A voyeuristic homage to Singapore’s neoclassical architecture
Ah yes, the columns, the pediments, the carved balustrades and wrought-iron balconies – not to mention the fountains, the statuary and the friezes. Oh, and the odd lick of gilt.
There is a wonderful array of neoclassical architecture in Singapore, sometimes looming from hilltops and sometimes squeezed into subdivided blocks. Whether it’s motivated by a fervour for ancient architectural design, or simply the desire to show off a little, the neoclassical style has definitely taken root.
We’ve identified four distinct styles of neoclassical home design in Singapore that seem to pop up again and again.
Borderline rococo architecture
Unashamedly over the top and generally maxing out the columns per square foot, this more elaborate architectural style is all about the ornamentation. Look out for delicate friezes, embellished composite capitals, a spot of statuary and, yes, a splash of gilt never goes astray.
Georgian revival architecture
The Georgian take on classical architecture walks back all that ornamentation – although it’s not exactly restrained when it comes to cascading pediments, colonnaded balconies or a double-storey portico.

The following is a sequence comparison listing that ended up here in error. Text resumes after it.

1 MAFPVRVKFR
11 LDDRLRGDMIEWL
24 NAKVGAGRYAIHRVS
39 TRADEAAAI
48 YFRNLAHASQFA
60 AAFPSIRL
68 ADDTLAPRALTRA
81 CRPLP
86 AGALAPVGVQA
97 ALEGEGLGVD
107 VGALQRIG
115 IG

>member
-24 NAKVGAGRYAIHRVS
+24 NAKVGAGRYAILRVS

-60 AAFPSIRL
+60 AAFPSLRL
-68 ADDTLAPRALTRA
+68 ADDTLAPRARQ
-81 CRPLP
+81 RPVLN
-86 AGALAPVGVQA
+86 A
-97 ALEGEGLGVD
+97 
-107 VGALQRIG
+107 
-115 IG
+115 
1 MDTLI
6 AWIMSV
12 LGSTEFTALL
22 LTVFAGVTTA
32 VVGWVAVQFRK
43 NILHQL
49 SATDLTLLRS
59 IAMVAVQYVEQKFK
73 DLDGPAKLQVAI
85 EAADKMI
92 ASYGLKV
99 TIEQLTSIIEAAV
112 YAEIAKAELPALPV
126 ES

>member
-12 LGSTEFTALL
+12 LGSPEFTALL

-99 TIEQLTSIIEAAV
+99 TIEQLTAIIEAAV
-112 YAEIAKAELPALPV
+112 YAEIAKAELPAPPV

Modern architecture with a nod to the neoclassical
We’ll take your two-storey columns and raise you an art deco rounded glass-block window or pistachio guttering.
Take this stately neoclassical mansion on Beechwood Grove that we recently listed for $7.74 million. From lovely wrought-iron gates and a columned portico to an OTT master suite, it’s got all.
Then there’s the grand three-storey bungalow on Oakwood Grove going for a cool $5.04 million. It comes with 7-bedrooms, double-height formal ceiling, dramatic staircase and a sweet columned porch overlooking the private swimming pool.
Start a conversation with real estate agent Terrance Foo and book a viewing.
Classical neoclassical architecture
When only a Loire-style chateau will do – complete with moss-covered balustrade, statuary, gilt embellishments, and doubtless a contender for Singapore’s most impressive statement gate.
And finally, to sign off with: a spot of statuary, because – what else?
Spotted a neoclassical stunner? Get in touch and we’ll update the feature, or drop a comment below.
Where to now?
- So who’s behind all these creations? Discover Singapore’s top architectural firms;
- Find something old to deck out your neoclassical mansion at Singapore’s vintage furniture stores;
- Also, we put the spotlight on Singapore’s retro architecture;
- Out with the old and in with the modern architecture of Trevose Crescent.